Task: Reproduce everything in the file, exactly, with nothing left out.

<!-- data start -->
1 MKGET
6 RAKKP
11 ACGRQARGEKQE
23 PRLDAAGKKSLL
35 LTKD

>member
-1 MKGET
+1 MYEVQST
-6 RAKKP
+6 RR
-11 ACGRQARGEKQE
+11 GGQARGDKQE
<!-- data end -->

1 MKGET
6 RAKKP
11 ACGRQARGEKQE
23 PRLDAAGKKSLL
35 LTKD

>member
-1 MKGET
+1 MYEVQST
-6 RAKKP
+6 RR
-11 ACGRQARGEKQE
+11 GGQARGDKQE